Microsoft signed a driver being distributed in the gaming field, a malicious network filter rootkit. The driver is called “Netfilter,” a rootkit that redirects traffic to Chinese C2 IPs and aims to spoof gamers’ geo-locations to deceive the system and play from anywhere, said Microsoft.
Who first discovered the malicious driver?
Karsten Hahn, a malware analyst at G Data, first noticed the malicious driver, posting it for the public on June 17 and simultaneously reaching out to Microsoft. Hahn reported that the code, a third-party driver for Windows that has been around the gaming community, connected to an IP address in China.
What is a Netfilter Rootkit malware?
- A rootkit is formed by two words: root and kit. The root stands for Windows Administrator, whilst the kit is basically a software program that can take over a personal computer without previously noticing the user.
- These Linux terms together merge into a rootkit, that once installed on the PC, can perform several actions such as resource hijacking, traffic scanning, or tracking every step of the user. Therefore, using rootkit malware, cyber attackers can perform keylogging or remote control of the computer leading to confidential data collection.
Microsoft response on the incident
The security response center team from Microsoft described the malware’s activity as “limited to the gaming sector specifically in China” and then explained its purpose:
“The actor’s goal is to use the driver to spoof their geo-location to cheat the system and play from anywhere. The malware enables them to gain an advantage in games and possibly exploit other players by compromising their accounts through common tools like keyloggers.”
The C2 (command-and-control) address – IP 18.104.22.168 – that the malicious Netfilter driver connected to belonged to Ningbo Zhuo Zhi Innovation Network Technology Co. Ltd., according to WHOIS records.
The company confirmed the incident on Friday, saying that it had started an internal investigation, has shared the signatures with security companies, and has added malware signatures to Windows Defender.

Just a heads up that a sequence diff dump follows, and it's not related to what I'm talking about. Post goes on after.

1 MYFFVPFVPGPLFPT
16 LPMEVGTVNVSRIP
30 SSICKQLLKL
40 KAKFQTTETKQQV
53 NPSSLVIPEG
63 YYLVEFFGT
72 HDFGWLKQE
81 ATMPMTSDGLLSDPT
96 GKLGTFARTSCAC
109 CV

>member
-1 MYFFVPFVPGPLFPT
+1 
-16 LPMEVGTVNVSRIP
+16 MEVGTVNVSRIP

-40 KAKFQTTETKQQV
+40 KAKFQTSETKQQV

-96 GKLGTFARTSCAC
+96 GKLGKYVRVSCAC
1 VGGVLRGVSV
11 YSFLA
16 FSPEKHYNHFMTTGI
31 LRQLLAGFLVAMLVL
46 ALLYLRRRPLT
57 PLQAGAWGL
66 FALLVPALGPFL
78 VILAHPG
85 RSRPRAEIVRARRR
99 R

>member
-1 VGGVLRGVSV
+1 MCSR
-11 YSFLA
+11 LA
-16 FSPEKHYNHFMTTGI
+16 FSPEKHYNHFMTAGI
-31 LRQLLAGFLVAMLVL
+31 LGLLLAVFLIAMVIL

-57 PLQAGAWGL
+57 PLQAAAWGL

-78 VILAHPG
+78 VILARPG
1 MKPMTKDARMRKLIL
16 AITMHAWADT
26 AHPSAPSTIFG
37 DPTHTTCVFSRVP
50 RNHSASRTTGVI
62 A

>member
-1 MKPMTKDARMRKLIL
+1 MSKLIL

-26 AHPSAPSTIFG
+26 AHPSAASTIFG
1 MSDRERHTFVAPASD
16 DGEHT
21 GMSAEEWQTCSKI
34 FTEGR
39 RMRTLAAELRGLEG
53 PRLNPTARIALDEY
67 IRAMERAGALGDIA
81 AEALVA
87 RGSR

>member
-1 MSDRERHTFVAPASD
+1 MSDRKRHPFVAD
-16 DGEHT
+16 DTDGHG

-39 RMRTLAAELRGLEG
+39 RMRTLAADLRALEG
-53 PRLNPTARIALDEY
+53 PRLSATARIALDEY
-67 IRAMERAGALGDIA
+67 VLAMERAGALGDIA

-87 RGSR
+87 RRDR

Suspended Third-Party Account
Microsoft stated in its announcement that it is now investigating a malicious actor who distributes malicious drivers in gaming environments. The attackers submitted drivers for certification through the Windows Hardware Compatibility Program (WHCP), which is designed to ensure that Windows-compatible software and hardware run smoothly on Windows 10, Windows 11, and Windows Server 2022 development, testing, and Distribute the driver.
And, obviously, you might do more harm to the already troubled gaming industry, which pandemic-bored attackers have hit. The impact included threats to all Sony PlayStation 3 IDs, triggering a ban on legitimate players on the network, hackers cracking pirated games by hijacking malware, and the Steam gaming platform used to host malware.
Eventually, the technology company has suspended the malicious-driver-distributing account and has reviewed the attacker’s submissions for additional signs of malware.
Microsoft said that the effects of this attack are limited. It hasn’t seen any sign of the WHCP signing certificate having been exposed, neither of any infrastructure having been compromised. Following its announcement, the rootkit-spreader is limiting its activity specifically to China and apparently isn’t targeting enterprises. Microsoft isn’t attributing the attack to a nation-state actor at this point.
According to the company, an important piece of the puzzle is the fact that the techniques used in the attack occurred after the utilization. Shortly put, a threat actor might “either have already gained administrative privileges to be able to run the installer to update the registry and install the malicious driver the next time the system boots or convince the user to do it on their behalf,” its announcement said.
Digital certificates allow their owners to cryptographically link ownership to a public key for authentication purposes. They are one way for cyber attackers to escape detections they trick users into downloading malware, because it seems legitimate to their systems, as Tomislav Pericin from ReversingLab noted back in 2019. At that time, researchers spied cybercriminals duping certificate authorities by impersonating legitimate entities. They turned around and sold fraudulently purchased certificates on the black market, where they were purchased by other threat actors and used to digitally sign malicious files (mainly adware).
The company said it plans to share updates on how to improve its partner access strategy, verification, and signing processes to strengthen its protection. It says customers don’t have to take any action: just follow security best practices and deploy antivirus software, it recommends.